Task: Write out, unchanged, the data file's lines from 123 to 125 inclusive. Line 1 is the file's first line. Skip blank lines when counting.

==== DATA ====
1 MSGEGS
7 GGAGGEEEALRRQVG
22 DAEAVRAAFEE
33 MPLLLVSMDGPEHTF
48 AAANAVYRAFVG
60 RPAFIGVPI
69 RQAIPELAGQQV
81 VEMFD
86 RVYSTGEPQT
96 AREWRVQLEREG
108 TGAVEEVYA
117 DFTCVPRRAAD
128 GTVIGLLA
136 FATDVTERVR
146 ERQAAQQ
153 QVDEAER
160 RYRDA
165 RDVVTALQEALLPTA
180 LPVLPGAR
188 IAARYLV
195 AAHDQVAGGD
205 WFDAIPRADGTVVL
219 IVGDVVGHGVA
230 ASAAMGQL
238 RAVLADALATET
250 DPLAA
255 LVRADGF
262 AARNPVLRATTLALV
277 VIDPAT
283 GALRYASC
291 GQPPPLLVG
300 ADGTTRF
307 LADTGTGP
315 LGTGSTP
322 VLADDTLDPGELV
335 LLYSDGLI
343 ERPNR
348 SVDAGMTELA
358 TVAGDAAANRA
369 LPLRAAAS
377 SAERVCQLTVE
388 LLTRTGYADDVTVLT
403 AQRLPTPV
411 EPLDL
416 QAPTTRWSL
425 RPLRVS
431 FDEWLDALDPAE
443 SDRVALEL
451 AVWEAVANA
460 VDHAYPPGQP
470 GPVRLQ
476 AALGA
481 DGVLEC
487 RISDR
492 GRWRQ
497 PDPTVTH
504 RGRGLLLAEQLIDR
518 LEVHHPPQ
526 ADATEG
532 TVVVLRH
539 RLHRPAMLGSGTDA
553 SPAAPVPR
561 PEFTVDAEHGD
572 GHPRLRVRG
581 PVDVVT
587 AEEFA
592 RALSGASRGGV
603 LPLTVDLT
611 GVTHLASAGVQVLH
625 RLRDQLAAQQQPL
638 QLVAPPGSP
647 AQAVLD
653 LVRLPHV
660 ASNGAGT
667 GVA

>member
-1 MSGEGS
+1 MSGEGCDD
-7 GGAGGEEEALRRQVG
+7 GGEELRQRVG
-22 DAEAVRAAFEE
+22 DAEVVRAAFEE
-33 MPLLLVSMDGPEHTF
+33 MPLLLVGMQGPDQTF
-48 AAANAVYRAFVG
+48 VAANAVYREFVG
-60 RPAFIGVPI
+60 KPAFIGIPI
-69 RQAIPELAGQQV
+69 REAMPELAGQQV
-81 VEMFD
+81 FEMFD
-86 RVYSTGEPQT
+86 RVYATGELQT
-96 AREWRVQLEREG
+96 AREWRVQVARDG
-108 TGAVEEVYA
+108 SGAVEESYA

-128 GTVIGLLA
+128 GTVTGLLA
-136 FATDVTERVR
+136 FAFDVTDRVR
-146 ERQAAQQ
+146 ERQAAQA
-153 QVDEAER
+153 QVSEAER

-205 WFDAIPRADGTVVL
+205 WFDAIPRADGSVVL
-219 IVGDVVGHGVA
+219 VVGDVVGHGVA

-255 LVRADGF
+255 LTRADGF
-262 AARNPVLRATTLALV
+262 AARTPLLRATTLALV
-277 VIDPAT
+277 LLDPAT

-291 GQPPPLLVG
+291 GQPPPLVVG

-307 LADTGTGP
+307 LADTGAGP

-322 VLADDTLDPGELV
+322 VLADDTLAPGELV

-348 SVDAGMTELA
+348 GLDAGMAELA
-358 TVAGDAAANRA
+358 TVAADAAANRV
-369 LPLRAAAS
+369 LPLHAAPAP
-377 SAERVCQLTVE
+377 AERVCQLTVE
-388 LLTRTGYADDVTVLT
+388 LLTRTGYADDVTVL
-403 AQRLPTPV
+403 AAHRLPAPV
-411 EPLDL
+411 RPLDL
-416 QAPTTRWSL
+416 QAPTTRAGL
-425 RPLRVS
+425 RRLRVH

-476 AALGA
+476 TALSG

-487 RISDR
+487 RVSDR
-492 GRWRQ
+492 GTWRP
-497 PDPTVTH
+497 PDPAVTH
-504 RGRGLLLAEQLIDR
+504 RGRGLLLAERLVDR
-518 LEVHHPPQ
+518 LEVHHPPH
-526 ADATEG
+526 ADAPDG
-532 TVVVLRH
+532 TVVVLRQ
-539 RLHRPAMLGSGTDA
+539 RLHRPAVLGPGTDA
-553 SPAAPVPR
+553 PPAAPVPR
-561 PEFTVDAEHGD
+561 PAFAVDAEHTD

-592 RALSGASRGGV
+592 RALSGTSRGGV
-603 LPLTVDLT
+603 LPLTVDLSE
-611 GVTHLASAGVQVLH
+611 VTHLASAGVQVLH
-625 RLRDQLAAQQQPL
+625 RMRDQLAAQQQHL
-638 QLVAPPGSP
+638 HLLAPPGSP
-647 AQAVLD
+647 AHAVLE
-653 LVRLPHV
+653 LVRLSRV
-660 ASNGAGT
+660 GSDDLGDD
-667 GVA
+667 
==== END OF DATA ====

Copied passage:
-348 SVDAGMTELA
+348 GLDAGMAELA
-358 TVAGDAAANRA